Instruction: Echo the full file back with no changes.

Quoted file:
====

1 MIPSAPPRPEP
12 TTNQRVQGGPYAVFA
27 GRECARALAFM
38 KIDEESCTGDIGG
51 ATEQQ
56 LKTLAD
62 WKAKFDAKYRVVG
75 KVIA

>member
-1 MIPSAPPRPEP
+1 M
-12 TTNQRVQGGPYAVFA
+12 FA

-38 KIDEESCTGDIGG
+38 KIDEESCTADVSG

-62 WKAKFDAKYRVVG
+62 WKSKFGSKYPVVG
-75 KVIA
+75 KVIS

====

1 MIPSAPPRPEP
12 TTNQRVQGGPYAVFA
27 GRECARALAFM
38 KIDEESCTGDIGG
51 ATEQQ
56 LKTLAD
62 WKAKFDAKYRVVG
75 KVIA

>member
-1 MIPSAPPRPEP
+1 M
-12 TTNQRVQGGPYAVFA
+12 FA

-38 KIDEESCTGDIGG
+38 KIDEESCTADVSG

-62 WKAKFDAKYRVVG
+62 WKSKFGSKYPVVG
-75 KVIA
+75 KVIS